© 2006 University of Chicago Library
McLaughlin, Andrew Cunningham. Papers
2 linear ft. (4 boxes)
Special Collections Research Center
Andrew Cunningham McLaughlin, Historian. The Andrew Cunningham McLaughlin Papers contain personal and professional correspondence, notes, and manuscripts. The collection documents McLaughlin's interest in improving the quality of teaching history and teacher training; the role of the historian in American society, in particular during and after World War I; and the writing of constitutional history.
When quoting material from this collection, the preferred citation is: McLaughlin, Andrew Cunningham. Papers, [Box #, Folder #], Special Collections Research Center, University of Chicago Library
Andrew C. McLaughlin (1861-1947), the son of Scottish immigrants, was born in Beardstown, Illinois and grew up in Muskegon, Michigan. He received a bachelor's degree (1882) and law degree (1885) from the University of Michigan, practiced law in Chicago for several months, and returned to Ann Arbor as an instructor in Latin. When a mentor, Thomas Cooley, became chairman of the Interstate Commerce Commission in 1887, McLaughlin moved to the history department and assumed Cooley's courses in constitutional history. In 1890, he married Lois Angell, daughter of University President James B. Angell. In 1891, he was appointed professor of history.
During these years, McLaughlin published several books on the history of Michigan and became increasingly involved in national historical affairs as head of an American Historical Association committee on secondary teaching and as managing editor of the American Historical Review. By 1903, when McLaughlin was appointed director of the Carnegie Institution's Bureau of Historical Research in Washington, he was a widely respected historian. In early 1906, following the death of Hermann von Holst and the resignation of J. Franklin Jameson at Chicago, President William Rainey Harper and Henry Pratt Judson persuaded McLaughlin to join the faculty of the new Midwestern university. McLaughlin served as chairman of the Department of History from 1906 until 1927, as professor until 1929, and as emeritus from 1929-1936.
While administrative duties took much of McLaughlin's time at Chicago, his Papers reflect three intellectual interests, which dominated the mature years of his career. He was concerned first with the quality of teaching in history. McLaughlin devoted himself to the careful training of students and collaborated with Claude H. Van Tyne of the University of Michigan in writing a textbook on American history. The correspondence between these two scholars is a commentary on the difficulties of conveying historical knowledge without sacrificing its integrity to popular expectations.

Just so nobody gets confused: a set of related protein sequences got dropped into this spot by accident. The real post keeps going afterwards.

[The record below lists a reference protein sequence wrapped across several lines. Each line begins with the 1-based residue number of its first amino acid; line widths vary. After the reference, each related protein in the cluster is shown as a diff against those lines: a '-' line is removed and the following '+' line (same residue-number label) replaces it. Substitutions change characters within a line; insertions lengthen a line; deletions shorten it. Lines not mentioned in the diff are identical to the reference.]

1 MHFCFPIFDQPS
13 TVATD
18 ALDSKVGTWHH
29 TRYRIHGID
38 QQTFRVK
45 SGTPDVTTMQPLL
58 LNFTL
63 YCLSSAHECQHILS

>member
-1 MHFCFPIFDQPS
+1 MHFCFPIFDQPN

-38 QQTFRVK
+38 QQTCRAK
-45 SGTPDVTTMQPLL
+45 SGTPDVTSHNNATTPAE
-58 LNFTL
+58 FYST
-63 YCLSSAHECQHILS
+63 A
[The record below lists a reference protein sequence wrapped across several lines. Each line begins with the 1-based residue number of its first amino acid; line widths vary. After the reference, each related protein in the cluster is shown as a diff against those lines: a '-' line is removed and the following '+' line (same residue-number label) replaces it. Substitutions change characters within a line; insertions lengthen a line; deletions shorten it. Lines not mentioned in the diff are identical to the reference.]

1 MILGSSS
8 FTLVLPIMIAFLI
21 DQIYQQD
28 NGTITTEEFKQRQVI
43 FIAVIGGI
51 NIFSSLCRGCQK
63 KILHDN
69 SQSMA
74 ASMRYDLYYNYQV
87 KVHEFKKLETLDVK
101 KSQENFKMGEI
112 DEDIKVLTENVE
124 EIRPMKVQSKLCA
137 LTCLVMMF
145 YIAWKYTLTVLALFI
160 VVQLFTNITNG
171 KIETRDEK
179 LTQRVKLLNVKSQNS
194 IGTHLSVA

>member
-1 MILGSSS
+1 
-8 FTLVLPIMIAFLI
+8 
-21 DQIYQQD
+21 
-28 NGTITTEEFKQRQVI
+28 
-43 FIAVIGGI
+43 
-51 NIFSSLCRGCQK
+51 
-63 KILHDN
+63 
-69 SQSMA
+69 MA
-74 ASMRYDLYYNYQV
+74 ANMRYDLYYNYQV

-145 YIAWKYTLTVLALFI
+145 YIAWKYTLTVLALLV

McLaughlin was equally concerned with the role of the historian in American society. As council-member and president of the American Historical Association, he argued for an active professional interest in contemporary political issues. When America entered the war against Germany in 1917, McLaughlin led a group of noted historians to form the National Board for Historical Service. "In my judgment," he wrote to Jameson, "the value of the historian now is chiefly in pointing out the route into the future which his various experiences have enabled him to see. In other words, it is time for us to dare to use our historical information for purposes of prophecy and actual guidance". Sponsored by the Bureau, McLaughlin went to Britain in the spring of 1918 to deliver a series of lectures explaining American war aims and endorsing the alliance of the Atlantic democracies. The British tour was one of the proudest moments of McLaughlin's life, and neither the death of his son Rowland on the battlefield nor the later American rejection of the League of Nations could dim his Wilsonian confidence in the elemental justice of the war.
The third concern of McLaughlin's Chicago years was the writing of constitutional history. Beginning with his first major work on the subject, The Confederation and the Constitution, 1783-1789 (1905), he produced a steady stream of articles, lectures, and books on the development of American constitutional democracy: The Courts, the Constitution and Parties (1912); Steps in the Development of American Democracy (1920); The Foundations of American Constitutionalism (1932); and the culminating work of his life of scholarship, A Constitutional History of the United States (1935), winner of the Pulitzer Prize for history. McLaughlin's distinctive contribution to the historiography of the Constitution was his conviction that American political institutions were less the fruit of revolutionary fervor than the product of organic development rooted in the British colonial experience. This emphasis on evolution and continuity marked a sharp departure from the interpretations of earlier scholars and laid the basis for a fundamental revision of their work.